On Friday, a group of South Korean scientists stated that they are closer to understanding how a protein found in both primates and humans blocks the progression of the human immunodeficiency virus (HIV) in the apes.
The team, led by professor Oh Byung-Ha of Pohang University of Science and Technology, said the discovery would help scientists working to develop a cure for AIDS.
Its research paper was featured in the latest edition of a biology journal, Molecular Cell, university officials said.
Woo Jae-Sung, co-author of the paper; told AFP, “We have determined the structure of a key domain of a protein, paving the way for scientists to identify the cause of various diseases created by HIV and other viruses.”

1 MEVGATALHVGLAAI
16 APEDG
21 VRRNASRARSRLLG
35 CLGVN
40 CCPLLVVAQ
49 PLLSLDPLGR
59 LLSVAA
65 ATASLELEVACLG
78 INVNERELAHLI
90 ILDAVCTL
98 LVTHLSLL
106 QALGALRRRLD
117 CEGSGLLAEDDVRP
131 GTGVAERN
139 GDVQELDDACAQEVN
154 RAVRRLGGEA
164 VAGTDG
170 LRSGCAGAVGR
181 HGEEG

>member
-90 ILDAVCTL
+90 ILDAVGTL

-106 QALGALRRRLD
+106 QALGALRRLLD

There are drugs which reduce the speed of the advancement of AIDS however there are no cures. HIV/AIDS patients use expensive anti-retroviral drugs to lessen the side-effects.
“Scientists learned that TRIM5 helps fight HIV in 2004, but they failed to discover how the protein works against the virus,” Oh told the Korea Times.
Woo stated, “Our discovery paved the path for more research into identifying the structure and functions of TRIM5.”
TRIM5 is a protein found in the cells of both humans and most types of monkey. It is known to fend off various retrovirus infections in monkeys, and scientists are researching into the possibility if the human form of the protein can be modified so it has the same effect.
“We hope our research will lead to drugs or better therapy for other incurable viral diseases,” an optimistic Woo said.